Two days af­ter Manila, the sav­agery at Lon­don Bridge un­folded. There was no mis­tak­ing what that was about. Yet Trump man­aged to anger ev­ery­one in the cap­i­tal by will­fully twist­ing a state­ment from Mayor Sadiq Khan urg­ing Lon­don­ers not to be alarmed by all the armed of­fi­cers on the streets. Trump in­ferred he had said they shouldn’t be alarmed by the at­tack it­self.

That was not help­ful, and plainly dis­hon­est. Ex­cept each time this hap­pens, Trump thinks he is be­ing help­ful – to him­self. He uses each tragedy to in­flate him­self or prove a point. He tried to ma­nip­u­late the 2015 Paris mas­sacres to bol­ster his cam­paign trail ar­gu­ment that gun con­trol was mak­ing Amer­ica less safe. He used Paris, in fact, as a told-you-so mo­ment – never mind the ob­scenely mis­guided logic. “This mes­sage is re­pug­nant in its lack of any hu­man de­cency. Vul­ture,” French am­bas­sador to the US Gerard Araud replied.

Told you so was also the mes­sage from Trump on Fri­day. This is why we need the travel ban I have talked about so of­ten and the courts keep thwart­ing me on. He was ba­si­cally say­ing, I am right, you see. No one else un­der­stands what we must do to pro­tect our cit­i­zens. And it’s why po­lit­i­cal cor­rect­ness is such a mis­take.

Ac­tu­ally, it was more com­pli­cated. Re­cently, Trump has alien­ated much of his base by seem­ing ready to re­nege on a prom­ise to de­port 700,000 Dream­ers, young peo­ple brought il­le­gally into the coun­try when they were kids, and by cosy­ing up with Democrats in Congress. This was a wink to say he hasn’t for­got­ten about them – he is still their tough guy on ter­ror and im­mi­gra­tion.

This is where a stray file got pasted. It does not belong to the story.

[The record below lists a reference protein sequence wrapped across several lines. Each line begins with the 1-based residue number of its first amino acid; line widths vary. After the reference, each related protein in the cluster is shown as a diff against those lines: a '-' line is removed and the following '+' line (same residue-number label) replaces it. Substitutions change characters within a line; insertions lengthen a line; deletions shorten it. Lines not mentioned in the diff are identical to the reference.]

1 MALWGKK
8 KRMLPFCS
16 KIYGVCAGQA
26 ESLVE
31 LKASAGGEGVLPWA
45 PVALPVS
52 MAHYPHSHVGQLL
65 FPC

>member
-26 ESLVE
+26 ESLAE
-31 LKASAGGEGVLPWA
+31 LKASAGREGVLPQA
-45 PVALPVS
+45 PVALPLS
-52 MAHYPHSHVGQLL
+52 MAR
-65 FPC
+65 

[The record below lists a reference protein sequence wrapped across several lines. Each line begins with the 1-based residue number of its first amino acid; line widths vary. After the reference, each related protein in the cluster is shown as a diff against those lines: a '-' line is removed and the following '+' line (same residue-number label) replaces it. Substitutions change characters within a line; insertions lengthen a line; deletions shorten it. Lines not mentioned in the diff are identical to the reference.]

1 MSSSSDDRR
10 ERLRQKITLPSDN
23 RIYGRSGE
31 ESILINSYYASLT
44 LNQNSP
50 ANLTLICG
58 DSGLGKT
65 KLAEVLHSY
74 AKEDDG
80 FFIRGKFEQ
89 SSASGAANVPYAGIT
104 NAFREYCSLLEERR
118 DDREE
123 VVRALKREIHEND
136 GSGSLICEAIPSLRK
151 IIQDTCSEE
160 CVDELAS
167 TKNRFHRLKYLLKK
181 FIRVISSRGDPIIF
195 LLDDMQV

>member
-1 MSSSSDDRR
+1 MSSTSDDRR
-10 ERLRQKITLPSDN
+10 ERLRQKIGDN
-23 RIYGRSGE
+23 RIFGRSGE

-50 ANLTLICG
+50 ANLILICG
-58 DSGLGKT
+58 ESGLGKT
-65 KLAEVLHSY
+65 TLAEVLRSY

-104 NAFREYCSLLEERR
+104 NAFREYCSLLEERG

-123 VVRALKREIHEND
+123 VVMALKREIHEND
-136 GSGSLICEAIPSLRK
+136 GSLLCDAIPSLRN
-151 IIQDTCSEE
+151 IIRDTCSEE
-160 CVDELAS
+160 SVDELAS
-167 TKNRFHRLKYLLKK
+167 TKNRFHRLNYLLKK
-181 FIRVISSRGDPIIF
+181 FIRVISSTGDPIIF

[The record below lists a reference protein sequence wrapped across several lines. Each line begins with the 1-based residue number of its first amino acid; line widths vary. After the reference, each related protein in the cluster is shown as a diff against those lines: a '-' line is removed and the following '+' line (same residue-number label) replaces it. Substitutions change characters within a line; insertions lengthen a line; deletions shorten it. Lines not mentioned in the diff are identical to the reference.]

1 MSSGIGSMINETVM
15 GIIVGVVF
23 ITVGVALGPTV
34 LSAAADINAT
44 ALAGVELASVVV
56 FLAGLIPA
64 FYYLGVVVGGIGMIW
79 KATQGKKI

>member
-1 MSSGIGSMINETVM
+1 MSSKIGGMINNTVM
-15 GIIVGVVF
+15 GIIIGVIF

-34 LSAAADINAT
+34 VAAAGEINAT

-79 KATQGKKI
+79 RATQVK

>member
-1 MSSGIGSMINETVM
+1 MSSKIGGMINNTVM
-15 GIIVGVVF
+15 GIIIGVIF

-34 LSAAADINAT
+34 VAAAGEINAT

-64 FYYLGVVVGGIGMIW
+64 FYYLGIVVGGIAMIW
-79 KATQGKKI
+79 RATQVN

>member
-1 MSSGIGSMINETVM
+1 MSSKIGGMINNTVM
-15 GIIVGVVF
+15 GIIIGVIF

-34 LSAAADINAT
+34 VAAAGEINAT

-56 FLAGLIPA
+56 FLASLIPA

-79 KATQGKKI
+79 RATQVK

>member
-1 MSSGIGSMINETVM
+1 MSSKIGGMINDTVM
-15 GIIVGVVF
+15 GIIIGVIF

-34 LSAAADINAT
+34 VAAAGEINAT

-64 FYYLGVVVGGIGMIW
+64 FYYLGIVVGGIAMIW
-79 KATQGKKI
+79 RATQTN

“Must be proac­tive & nasty,” he wrote. “Loser ter­ror­ists must be dealt with in a much tougher man­ner. The in­ter­net is their main re­cruit­ment tool which we must cut off & use bet­ter!” The no­tion of shut­ting down the in­ter­net to frus­trate Isis and other ter­ror net­works was first raised by Trump in late 2015, at the same cam­paign event that saw him call­ing for a “to­tal and com­plete shut­down of Mus­lims en­ter­ing the United States”.

Trump was us­ing the pain of those flee­ing the flash of fire on the District Line to re­bal­ance his po­lit­i­cal for­tunes at home. Cyn­i­cal pol­i­tics, in­deed. And his con­ser­va­tive fans should know by now not to put any store in his im­mi­gra­tion prom­ises. The Supreme Court is due to rule on the con­sti­tu­tion­al­ity of his 90-day travel ban on visi­tors from Iran, Libya, So­ma­lia, Su­dan, Syria and Ye­men on 10 Oc­to­ber. And the ban will ex­pire on the last day of Septem­ber any­way. Trump is smoke and mir­rors. And if he of­fends peo­ple along the way, he re­ally doesn’t care.

Theresa May and the Metropoli­tan Po­lice were less than pleased at Trump’s re­sponse to the Par­sons Green at­tack (Reuters)

Foren­sics of­fi­cers in­ves­ti­gate the scene of Lon­don’s lat­est ter­ror at­tack (AFP/Getty)